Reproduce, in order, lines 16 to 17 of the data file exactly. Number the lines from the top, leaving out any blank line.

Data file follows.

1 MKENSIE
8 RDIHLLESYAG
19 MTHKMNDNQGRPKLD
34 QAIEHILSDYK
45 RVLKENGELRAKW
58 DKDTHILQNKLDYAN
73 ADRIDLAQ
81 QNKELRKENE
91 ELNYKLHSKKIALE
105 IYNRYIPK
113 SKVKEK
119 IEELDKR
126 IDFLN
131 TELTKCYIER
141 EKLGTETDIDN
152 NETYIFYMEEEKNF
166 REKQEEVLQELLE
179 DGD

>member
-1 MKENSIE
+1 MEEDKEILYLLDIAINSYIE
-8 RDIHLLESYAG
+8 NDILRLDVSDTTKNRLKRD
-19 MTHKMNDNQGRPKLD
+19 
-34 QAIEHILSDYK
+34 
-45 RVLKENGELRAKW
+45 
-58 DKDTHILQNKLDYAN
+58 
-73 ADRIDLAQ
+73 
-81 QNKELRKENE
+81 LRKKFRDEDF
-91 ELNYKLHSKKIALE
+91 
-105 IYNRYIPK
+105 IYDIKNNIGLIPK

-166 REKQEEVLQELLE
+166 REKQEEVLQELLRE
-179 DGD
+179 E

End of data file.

152 NETYIFYMEEEKNF
166 REKQEEVLQELLE